The strategic position of Chaguaramas came into prominence when the area became one of the famed “destroyer bases” in 1941. The British government in exchange for fifty over age destroyers, surrendered eight bases to the united states government. Chaguaramas then became a United States naval base and came into full operation in 1943. The importance of Chaguaramas to the world war II effort was even greater increased with the construction in 1966 of one of the eight Omega navigation systems in the world.
The United States arrived in Trinidad on the 10th October, 1940 on the USS St. Louis. They had arrived in relation to the agreement of 2nd September, 1940, concerning naval and air bases. Instantly on their arrival Admiral Greenslade and General Deevers, who were the American heads of the military side of the mission met with Governor Hubert Young and his Colonial Secretary.
The Governor specified to the Americans that he had previously received an outline of the facility which was anticipated to be asked for in Trinidad. It became reasonably clear from very early that the Americans did not consider the object of the assignment as the pursuit of a naval and air base for the United States in a fraction of the British Empire for the security of the British Empire but supplementary so as that of a naval military and air base in an outlying island, the South American continent for the protection of which the United States government would presume responsibility and which was to serve, if essential, as a jumping off ground for operations by the United States army . One of the undertakings subsequently said that the United States considered Trinidad alone as valued comparable to 40 of the 50 destroyers that had been handed over by the United Stated government in deliberation of the bases and facility given to them by the agreement of the 2nd September.
The admiral admitted that Trinidad is not essential for the protection of the Panama Canal but as an advanced base in the direction of South America.
Groundwork of the site for the naval base and air station commenced on March 1st, 1941, and ceremonial possession took place by 31st March. Installations were recognized in about 3 months time. The base was commissioned on Friday, 1st June, 1941.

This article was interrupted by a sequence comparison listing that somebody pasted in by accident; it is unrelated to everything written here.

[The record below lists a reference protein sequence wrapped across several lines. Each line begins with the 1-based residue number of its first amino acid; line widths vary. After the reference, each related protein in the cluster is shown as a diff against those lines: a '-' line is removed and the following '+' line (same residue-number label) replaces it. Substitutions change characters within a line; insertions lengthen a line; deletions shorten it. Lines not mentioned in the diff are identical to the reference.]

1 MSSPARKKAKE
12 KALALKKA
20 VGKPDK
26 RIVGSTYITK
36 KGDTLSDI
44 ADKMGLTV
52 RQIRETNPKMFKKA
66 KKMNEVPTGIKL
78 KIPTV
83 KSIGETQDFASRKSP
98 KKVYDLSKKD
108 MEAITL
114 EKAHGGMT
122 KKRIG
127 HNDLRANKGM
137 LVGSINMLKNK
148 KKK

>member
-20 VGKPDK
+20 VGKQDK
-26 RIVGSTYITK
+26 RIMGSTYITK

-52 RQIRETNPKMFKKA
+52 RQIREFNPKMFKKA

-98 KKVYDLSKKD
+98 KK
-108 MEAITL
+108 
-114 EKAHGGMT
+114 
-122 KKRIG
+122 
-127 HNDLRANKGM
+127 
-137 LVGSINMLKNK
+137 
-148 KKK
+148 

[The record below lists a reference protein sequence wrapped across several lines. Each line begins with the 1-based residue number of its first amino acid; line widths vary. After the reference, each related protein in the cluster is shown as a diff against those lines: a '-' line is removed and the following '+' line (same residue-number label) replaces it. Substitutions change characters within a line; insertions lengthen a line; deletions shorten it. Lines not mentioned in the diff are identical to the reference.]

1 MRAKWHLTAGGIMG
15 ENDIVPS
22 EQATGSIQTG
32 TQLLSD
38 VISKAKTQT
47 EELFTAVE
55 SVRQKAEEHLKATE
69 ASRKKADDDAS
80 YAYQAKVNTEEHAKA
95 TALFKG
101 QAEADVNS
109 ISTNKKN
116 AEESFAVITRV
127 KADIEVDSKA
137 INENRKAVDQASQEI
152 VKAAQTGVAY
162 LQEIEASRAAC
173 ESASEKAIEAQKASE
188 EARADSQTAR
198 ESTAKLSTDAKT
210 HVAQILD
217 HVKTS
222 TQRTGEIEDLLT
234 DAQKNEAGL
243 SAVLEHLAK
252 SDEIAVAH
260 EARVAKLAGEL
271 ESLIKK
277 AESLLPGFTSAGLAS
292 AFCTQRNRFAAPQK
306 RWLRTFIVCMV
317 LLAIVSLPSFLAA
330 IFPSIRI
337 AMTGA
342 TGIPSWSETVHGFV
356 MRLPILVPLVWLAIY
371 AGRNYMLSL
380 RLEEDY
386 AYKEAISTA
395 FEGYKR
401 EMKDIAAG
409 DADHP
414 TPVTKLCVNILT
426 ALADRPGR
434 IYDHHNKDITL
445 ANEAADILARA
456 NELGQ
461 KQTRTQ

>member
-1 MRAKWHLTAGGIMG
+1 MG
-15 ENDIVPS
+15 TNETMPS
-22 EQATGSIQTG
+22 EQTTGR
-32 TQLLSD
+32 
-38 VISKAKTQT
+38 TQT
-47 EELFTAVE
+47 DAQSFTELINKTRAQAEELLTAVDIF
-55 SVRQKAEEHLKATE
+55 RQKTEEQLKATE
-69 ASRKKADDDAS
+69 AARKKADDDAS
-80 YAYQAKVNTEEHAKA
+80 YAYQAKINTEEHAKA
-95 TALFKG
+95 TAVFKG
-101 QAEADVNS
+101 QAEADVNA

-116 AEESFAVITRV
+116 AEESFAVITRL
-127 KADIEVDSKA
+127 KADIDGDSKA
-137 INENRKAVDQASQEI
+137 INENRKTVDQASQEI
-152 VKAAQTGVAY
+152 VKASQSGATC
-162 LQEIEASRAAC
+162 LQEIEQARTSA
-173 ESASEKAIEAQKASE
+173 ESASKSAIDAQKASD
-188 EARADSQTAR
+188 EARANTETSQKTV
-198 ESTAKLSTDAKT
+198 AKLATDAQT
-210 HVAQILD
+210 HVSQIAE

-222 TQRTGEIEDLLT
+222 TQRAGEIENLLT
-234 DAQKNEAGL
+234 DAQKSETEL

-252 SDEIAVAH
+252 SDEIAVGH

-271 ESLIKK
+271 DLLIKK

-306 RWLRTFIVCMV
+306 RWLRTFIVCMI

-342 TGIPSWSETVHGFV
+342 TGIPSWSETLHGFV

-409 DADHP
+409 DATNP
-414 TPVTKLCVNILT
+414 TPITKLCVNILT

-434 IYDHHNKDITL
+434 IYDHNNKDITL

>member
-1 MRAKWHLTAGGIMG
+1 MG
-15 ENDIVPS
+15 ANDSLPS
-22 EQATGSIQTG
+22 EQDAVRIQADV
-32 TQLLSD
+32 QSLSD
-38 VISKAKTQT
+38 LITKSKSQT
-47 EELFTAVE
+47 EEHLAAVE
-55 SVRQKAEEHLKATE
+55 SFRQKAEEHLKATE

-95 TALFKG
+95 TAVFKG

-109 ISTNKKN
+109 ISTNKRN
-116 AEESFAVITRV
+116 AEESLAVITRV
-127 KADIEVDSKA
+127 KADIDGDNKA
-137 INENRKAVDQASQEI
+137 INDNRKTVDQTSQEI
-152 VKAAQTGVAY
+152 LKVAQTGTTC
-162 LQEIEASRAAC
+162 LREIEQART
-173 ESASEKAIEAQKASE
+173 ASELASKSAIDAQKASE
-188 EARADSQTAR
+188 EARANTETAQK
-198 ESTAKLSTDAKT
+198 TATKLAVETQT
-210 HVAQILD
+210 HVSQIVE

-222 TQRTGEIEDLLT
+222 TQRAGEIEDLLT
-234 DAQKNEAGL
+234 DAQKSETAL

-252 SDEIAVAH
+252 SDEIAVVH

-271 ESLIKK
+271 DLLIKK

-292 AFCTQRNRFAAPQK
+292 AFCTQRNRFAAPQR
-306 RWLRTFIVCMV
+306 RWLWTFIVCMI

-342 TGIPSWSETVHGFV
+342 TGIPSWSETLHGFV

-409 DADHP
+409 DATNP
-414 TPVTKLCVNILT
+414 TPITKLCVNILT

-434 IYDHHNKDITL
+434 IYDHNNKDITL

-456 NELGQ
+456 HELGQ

The right to evict people off the peninsula was given to the Americans by the Lease Land Agreement, the Defense Regulations, and by the Trinidad Base Agreement. Governor Young disagreed with the Americans quite a lot of times, not only on the concern of the villagers having to depart from Chaguaramas, but on the subject of the bathing beaches being put out of limits to holiday seekers and common villages. He did not like the idea of the Americans having Chaguaramas and wanted them to develop the Caroni Swamp instead and establish a base there He was overridden and ultimately sent home to England.
On February 23rd, 1941, the government set up a resettlement group to facilitate the villagers. On March 14th, 1941, the last 25 families in the district called Nicholas were given three months to find other homes. By the beginning of December 1941, Stubles Bay was sealed off and later the same month Tetron Bay. Notices to Quit were handed to Tetron residents in mid-December. Some of the residents of Nicholas and Tetron Bay were resettled in Carenage. Others moved to Diego Martin and Port-of-Spain, and especially to St. James.
The year 1942 began with Chaguaramas in the role of a military base. Native homes had all been demolished, beach clubs and holiday homes were closed down. In 1943 and 1944 Chaguaramas base was a full military area with the North/West peninsula strictly prohibited to the public.
During the second World War, United States bases were place in strategic positions in an arc stretching from Argentina, New Foundland in the North to Trinidad in the South. Trinidad commanded a exposed approach to Panama Canal and South American trade routes. By 1942, Trinidad became a naval in service base, outfitted with a section base, net, supply and fuel depots, a hospital, a degaussing range (pelican island) and ship restore facilities. Chaguaramas, north west Trinidad, was a branch of this base. Nevertheless, in the agreement between the United Kingdom (for Trinidad) and the United States, precise mention is made that “the area Known as La Retraite shall be excluded”. La Retraite is also acknowledged as Stauble’s bay and was the location of the Marine Police from about 1929 – 1230.